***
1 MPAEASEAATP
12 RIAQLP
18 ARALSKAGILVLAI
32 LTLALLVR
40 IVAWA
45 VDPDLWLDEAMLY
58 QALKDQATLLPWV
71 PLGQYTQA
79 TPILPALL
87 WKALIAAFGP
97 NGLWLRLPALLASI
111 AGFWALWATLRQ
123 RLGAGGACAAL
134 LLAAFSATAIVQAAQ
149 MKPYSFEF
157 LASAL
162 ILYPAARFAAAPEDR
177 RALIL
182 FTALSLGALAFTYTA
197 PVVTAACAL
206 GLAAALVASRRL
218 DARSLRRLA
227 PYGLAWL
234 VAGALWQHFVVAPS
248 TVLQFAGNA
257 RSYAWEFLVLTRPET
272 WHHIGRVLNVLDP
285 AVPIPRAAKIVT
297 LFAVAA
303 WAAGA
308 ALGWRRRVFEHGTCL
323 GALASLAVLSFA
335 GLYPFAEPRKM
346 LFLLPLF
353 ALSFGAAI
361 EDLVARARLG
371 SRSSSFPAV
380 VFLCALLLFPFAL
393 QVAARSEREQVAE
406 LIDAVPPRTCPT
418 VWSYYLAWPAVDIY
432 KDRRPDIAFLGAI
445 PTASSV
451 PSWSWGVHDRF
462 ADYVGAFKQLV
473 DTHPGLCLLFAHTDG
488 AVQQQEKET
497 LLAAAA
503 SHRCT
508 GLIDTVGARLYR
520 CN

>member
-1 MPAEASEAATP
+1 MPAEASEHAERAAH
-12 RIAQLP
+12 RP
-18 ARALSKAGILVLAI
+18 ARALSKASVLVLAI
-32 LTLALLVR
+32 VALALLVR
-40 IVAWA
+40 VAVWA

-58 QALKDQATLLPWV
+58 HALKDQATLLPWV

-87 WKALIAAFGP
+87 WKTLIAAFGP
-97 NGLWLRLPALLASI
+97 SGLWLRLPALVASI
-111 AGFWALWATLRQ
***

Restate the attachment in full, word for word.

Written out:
1 MPAEASEAATP
12 RIAQLP
18 ARALSKAGILVLAI
32 LTLALLVR
40 IVAWA
45 VDPDLWLDEAMLY
58 QALKDQATLLPWV
71 PLGQYTQA
79 TPILPALL
87 WKALIAAFGP
97 NGLWLRLPALLASI
111 AGFWALWATLRQ
123 RLGAGGACAAL
134 LLAAFSATAIVQAAQ
149 MKPYSFEF
157 LASAL
162 ILYPAARFAAAPEDR
177 RALIL
182 FTALSLGALAFTYTA
197 PVVTAACAL
206 GLAAALVASRRL
218 DARSLRRLA
227 PYGLAWL
234 VAGALWQHFVVAPS
248 TVLQFAGNA
257 RSYAWEFLVLTRPET
272 WHHIGRVLNVLDP
285 AVPIPRAAKIVT
297 LFAVAA
303 WAAGA
308 ALGWRRRVFEHGTCL
323 GALASLAVLSFA
335 GLYPFAEPRKM
346 LFLLPLF
353 ALSFGAAI
361 EDLVARARLG
371 SRSSSFPAV
380 VFLCALLLFPFAL
393 QVAARSEREQVAE
406 LIDAVPPRTCPT
418 VWSYYLAWPAVDIY
432 KDRRPDIAFLGAI
445 PTASSV
451 PSWSWGVHDRF
462 ADYVGAFKQLV
473 DTHPGLCLLFAHTDG
488 AVQQQEKET
497 LLAAAA
503 SHRCT
508 GLIDTVGARLYR
520 CN

>member
-1 MPAEASEAATP
+1 MPAEASEHAERAAH
-12 RIAQLP
+12 RP
-18 ARALSKAGILVLAI
+18 ARALSKASVLVLAI
-32 LTLALLVR
+32 VALALLVR
-40 IVAWA
+40 VAVWA

-58 QALKDQATLLPWV
+58 HALKDQATLLPWV

-87 WKALIAAFGP
+87 WKTLIAAFGP
-97 NGLWLRLPALLASI
+97 SGLWLRLPALVASI
-111 AGFWALWATLRQ